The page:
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Researcher Says Giant Crabs Keep Stealing and Destroying Her Cameras


A researcher on Christmas Island—an Australian Territory in the Indian Ocean—is losing thousands of dollars worth of camera gear to theft and vandalism. But it’s not humans that are to blame, her gear is being stolen and destroyed by the aptly named ‘Robber Crab,’ the world’s largest arthropod.

Robber Crabs, also known as Coconut Crabs, are extremely common on Christmas Island, and they’re known for being both huge and curious. A full-grown crab can be over 3ft wide and weigh as much as 9lbs, and they love to drag interesting objects away into the forest for closer inspection.

According to ABC News AU, this is what happened to Western Sydney University PhD candidate Annabel Dorrestein, who recently lost a very expensive thermal camera to the curious crustaceans.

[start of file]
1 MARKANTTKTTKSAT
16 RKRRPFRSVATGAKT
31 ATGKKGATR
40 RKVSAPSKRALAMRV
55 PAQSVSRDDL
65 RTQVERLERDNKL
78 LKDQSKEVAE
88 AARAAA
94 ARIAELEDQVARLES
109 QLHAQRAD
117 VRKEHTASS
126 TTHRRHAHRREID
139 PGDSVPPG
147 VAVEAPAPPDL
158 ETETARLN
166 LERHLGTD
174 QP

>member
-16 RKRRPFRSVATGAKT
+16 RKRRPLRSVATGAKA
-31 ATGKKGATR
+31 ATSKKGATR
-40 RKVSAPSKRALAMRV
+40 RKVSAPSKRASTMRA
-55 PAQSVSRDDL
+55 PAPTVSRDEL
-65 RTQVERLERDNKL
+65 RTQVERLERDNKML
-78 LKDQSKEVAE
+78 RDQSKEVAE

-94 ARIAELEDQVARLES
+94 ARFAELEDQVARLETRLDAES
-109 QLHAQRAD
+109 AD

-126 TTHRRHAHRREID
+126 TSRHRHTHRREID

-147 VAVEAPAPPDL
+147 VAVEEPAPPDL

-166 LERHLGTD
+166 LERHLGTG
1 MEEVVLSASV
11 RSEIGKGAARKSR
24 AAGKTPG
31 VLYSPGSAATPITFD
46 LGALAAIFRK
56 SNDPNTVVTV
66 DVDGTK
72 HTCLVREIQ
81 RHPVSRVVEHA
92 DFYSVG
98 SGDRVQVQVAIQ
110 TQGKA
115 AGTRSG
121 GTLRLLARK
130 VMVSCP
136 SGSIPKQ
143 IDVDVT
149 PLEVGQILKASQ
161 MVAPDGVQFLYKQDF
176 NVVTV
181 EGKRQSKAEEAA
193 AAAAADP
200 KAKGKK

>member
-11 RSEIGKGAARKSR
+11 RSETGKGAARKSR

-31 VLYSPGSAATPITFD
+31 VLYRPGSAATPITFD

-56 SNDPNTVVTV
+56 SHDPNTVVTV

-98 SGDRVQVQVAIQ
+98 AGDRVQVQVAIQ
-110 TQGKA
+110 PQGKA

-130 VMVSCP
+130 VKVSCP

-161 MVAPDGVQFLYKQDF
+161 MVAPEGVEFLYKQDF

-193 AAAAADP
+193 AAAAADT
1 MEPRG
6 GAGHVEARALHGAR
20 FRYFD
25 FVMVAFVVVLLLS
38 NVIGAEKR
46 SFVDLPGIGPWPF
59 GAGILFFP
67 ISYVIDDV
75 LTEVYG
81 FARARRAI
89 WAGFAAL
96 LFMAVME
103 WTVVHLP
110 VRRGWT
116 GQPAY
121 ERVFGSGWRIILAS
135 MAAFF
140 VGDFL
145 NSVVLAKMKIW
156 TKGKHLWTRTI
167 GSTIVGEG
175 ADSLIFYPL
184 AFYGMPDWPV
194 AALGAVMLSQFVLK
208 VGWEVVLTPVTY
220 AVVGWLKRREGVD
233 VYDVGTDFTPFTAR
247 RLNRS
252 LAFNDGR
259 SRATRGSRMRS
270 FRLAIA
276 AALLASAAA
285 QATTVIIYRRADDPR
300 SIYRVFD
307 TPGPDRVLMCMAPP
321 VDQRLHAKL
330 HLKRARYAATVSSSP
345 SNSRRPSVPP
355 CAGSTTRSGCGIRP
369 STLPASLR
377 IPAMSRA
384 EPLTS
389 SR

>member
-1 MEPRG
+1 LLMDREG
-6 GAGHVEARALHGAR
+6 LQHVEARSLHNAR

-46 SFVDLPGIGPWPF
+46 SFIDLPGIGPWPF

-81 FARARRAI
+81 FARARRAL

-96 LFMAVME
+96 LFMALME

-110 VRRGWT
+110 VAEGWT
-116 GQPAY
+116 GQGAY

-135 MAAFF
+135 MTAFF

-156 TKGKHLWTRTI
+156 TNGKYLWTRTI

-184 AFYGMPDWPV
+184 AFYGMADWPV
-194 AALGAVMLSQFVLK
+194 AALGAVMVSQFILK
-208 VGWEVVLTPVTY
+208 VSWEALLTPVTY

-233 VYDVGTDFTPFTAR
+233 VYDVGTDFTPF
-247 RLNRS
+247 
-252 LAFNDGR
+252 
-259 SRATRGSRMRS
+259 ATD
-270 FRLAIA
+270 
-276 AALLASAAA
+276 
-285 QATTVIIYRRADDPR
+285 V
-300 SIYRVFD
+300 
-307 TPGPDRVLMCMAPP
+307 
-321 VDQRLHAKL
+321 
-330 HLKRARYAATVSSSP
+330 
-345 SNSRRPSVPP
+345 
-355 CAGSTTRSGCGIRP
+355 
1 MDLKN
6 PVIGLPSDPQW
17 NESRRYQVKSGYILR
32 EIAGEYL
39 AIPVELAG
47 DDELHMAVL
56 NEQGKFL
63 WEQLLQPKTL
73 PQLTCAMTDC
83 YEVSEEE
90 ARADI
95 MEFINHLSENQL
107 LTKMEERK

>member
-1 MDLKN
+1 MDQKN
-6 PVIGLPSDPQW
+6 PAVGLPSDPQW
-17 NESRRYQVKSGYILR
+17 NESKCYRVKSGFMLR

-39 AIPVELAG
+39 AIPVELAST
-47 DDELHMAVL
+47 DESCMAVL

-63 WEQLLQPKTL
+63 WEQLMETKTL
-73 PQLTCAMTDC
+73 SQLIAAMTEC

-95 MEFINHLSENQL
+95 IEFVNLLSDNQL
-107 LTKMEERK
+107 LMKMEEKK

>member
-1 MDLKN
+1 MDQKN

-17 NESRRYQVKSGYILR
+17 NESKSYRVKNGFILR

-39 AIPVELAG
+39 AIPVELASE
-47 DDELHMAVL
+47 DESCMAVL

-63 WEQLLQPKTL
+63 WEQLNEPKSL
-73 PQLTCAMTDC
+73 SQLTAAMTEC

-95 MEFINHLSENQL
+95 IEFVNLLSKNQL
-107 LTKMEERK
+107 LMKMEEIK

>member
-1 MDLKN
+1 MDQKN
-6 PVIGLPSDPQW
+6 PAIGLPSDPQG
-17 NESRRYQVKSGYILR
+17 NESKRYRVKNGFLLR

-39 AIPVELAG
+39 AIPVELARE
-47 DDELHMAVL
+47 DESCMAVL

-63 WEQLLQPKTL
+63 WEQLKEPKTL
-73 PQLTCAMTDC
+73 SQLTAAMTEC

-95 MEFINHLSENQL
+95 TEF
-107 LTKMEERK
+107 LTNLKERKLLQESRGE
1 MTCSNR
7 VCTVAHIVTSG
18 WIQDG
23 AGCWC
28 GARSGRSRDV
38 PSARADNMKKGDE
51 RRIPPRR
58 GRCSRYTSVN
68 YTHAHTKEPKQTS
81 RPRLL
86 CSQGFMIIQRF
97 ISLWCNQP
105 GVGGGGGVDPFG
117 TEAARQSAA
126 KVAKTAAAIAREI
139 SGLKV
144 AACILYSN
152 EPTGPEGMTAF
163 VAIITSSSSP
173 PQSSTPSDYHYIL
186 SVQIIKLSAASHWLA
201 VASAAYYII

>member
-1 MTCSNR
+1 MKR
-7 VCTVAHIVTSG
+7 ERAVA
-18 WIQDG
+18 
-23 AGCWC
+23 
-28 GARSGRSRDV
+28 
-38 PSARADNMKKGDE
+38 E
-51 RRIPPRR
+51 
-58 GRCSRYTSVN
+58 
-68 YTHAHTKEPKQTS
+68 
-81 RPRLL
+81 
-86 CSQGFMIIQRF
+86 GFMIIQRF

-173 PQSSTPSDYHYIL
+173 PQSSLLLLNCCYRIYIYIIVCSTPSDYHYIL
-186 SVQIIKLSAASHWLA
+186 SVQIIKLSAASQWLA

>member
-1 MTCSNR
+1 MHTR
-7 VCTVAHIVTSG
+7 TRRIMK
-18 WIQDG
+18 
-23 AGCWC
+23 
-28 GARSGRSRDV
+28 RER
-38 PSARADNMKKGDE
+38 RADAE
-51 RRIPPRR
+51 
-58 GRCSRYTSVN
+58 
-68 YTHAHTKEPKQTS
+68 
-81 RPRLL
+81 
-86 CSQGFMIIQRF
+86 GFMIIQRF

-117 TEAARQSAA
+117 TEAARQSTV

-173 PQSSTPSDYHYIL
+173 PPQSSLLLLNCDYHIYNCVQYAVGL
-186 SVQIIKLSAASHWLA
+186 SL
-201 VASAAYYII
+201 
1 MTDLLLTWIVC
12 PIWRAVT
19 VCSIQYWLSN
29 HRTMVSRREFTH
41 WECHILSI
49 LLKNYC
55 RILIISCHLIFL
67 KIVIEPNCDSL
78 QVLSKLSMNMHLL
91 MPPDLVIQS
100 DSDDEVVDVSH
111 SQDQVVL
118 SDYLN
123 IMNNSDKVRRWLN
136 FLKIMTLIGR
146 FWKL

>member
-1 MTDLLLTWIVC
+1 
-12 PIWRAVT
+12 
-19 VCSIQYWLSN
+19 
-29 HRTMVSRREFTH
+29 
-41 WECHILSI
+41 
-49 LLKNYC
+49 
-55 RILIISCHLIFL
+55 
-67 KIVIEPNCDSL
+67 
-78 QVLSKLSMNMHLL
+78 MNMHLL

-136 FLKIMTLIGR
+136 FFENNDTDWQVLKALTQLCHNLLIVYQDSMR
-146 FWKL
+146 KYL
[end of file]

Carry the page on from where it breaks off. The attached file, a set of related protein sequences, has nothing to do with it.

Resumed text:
Dorrestein says the crabs have been dragging away her cameras and other gear ever since she started her research on the island. If she catches them in the act, they drop their quarry and run away, but this time the theft happened in the middle of the night and the crabs got away with a thermal imaging camera worth almost $4,000.

“The tripod that it was mounted to was knocked over, we saw claw marks on the tripod where the thermal camera was attached to the cord that ran from the thermal camera to the battery — [it] was mangled or claw marks on the battery,” Dorrestein tells ABC News. “So basically, a big robber crab ripped the thermal camera off the spotting scope and mangled the cables so it came loose and just dragged it into the forest.”

Despite searching for hours and finding plenty of Robber Crabs hanging around, Dorrestein and her friends haven’t been able to retrieve the camera.

We’ll be keeping our fingers crossed that they do find it, especially since it may have captured its own theft before being ripped apart from the battery. In the meantime, there’s plenty more animal-camera-theft footage to keep us entertained.

(H/T Leigh Diprose)

Image credits: Header photo by John Tann, CC BY 2.0